The Politics of Miss America

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    NEWSLETTERS

    AP
    Nina Davuluri, Miss New York, was crowned as Miss America 2014. Davuluri is the first Indian-American Miss America.

    So here's a question for Miss America's organizers: Why do the contestants receive only 30 seconds to answer your questions?

    Witness the most recent pageant, which returned to Atlantic City after a nearly eight-year hiatus in Las Vegas. The winner, New York's Nina Davuluri, received a fairly easy question about plastic surgery; meanwhile, Miss Oklahoma had to keep a straight face while fielding a softball about Miley Cyrus. But other contestants got hard questions about Syria and domestic poverty, and — surprise! — they couldn't say anything of substance in half a minute.

    It's time to change that. For years, the pageant's defenders have been saying that it "empowers" women rather than demeans them. So it's time we put that claim to the test, by asking contestants to speak at greater length about important public issues.

    The first few Miss America competitions didn't try to look like anything but a battle for the best looks. Starting as a "bathing beauty" contest in 1921, the pageant was sponsored by hoteliers who wanted to keep tourists in Atlantic City beyond Labor Day. What better way than to parade attractive young women up and down the Boardwalk, several weeks after the official end of summer?

    Only eight women entered the 1921 pageant. But 57 competed the next year, luring over a quarter-million viewers. "As an advertising campaign, the Pageant was a masterpiece," declared the Pennsylvania Railroad, which saw its own ticket sales skyrocket as tourists swarmed to Atlantic City.

    But the pageant came under fire from religious conservatives, in New Jersey and around the country. "The danger lies in taking girls of tender years and robing them in attire that transgresses the limit of morality," one church group resolved in 1923. "The saddest feature of the affair is the willingness of a few businessmen to profiteer on the virtues of those tender years."

    So Atlantic City's town fathers discontinued the pageant in 1927. And when they brought it back, in the mid-1930s, they took pains to emphasize its respectable character. Contestants were prohibited from entering any establishment where alcohol was served. They were also warned that they would be disqualified if they were seen alone with men — including their own fathers.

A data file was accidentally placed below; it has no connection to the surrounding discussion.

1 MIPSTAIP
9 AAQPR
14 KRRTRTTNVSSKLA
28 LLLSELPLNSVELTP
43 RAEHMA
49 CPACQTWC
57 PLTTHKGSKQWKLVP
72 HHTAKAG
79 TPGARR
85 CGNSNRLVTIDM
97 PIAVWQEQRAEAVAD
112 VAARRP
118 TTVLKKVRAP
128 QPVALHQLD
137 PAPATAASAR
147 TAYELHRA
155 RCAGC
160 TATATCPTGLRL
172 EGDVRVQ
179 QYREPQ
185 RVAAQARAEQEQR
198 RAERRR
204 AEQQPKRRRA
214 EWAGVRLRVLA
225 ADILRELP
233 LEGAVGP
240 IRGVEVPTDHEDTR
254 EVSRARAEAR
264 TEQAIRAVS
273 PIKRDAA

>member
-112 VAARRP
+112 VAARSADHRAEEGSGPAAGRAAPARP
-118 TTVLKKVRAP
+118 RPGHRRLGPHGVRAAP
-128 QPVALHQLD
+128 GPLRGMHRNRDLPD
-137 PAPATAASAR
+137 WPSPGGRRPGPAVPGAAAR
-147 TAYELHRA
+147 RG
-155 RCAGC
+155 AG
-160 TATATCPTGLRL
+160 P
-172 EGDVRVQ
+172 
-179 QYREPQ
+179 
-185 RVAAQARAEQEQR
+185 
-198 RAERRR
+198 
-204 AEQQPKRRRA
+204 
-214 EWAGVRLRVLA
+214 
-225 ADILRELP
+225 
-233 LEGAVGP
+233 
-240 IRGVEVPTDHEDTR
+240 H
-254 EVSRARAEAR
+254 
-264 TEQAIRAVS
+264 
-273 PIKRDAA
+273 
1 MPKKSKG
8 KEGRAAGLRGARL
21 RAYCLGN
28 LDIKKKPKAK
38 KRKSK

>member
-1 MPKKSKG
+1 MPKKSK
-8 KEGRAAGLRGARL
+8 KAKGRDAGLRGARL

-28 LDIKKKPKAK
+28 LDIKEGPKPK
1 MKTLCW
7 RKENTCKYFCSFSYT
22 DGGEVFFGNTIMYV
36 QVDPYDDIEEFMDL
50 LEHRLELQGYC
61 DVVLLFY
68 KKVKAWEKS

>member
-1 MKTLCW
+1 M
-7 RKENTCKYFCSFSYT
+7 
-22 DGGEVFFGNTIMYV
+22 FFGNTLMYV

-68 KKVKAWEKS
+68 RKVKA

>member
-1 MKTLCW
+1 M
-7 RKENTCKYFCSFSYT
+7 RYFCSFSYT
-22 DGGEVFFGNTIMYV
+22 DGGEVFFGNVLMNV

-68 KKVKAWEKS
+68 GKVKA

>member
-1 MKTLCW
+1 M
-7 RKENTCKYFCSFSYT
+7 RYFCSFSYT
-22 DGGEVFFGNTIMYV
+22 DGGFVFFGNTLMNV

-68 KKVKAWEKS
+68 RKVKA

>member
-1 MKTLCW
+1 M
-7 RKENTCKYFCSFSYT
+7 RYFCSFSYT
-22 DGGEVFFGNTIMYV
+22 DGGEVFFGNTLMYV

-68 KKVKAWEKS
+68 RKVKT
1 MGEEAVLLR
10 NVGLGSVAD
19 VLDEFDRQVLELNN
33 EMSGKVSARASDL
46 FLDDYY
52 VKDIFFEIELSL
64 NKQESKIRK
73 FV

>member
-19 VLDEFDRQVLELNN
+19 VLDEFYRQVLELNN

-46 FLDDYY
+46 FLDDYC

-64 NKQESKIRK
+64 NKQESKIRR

To demonstrate that the pageant wasn't just about beauty, meanwhile, officials introduced the talent competition. And in 1945, they began to award educational scholarships. Today, Miss America boasts that its local, state and national competitions represent the biggest scholarship program for women in the world.

    But the pageant would come under attack again in the 1960s, this time from feminists. Protesters burned bras, girdles, and pornographic magazines at the 1968 competition, where they also bestowed the title of Miss America on a sheep. Demonstrations would continue into the mid-1970s, when a New York Times headline told the whole story: "Miss America Faces Ms."

    In response, the pageant tried yet again to leaven its glitz with more substance. Starting in 1990, every contestant has chosen her own "platform" issue. But most of these matters are relatively non-controversial ones, like eating disorders or bullying; they don't require you to frame a tough position or defend it against naysayers.

    That makes things way too easy for the contestants, who are starting to parlay their Miss America experience into, yes, electoral politics. Miss America 2002, Erika Harold of Illinois, is now making her second bid for a seat in Congress. State pageant winners have also run for office in Indiana, Vermont, and Hawaii. And don't forget the Miss Alaska runner-up who ended up on the national ticket in 2008: Sarah Palin.

    Do these examples show that the pageant gives women a leg up, instead of simply showcasing their long legs? Perhaps. Or maybe our modern political campaigns have become beauty pageants in their own right, melding vapid sound-bites and tweets with really good makeup and hair.

    If the Miss America pageant wanted to prepare women for real political participation and leadership, it would make them field hard questions — like the ones about Syria and poverty — and also give them sufficient time to frame reasonable answers. To make Miss America more than just a beauty contest, we need to challenge the contestants' minds. Or, we can just go back to talking about how awesome they look in bathing suits.


    This story was reported through a news coverage partnership between NBC10.com and NewsWorks.org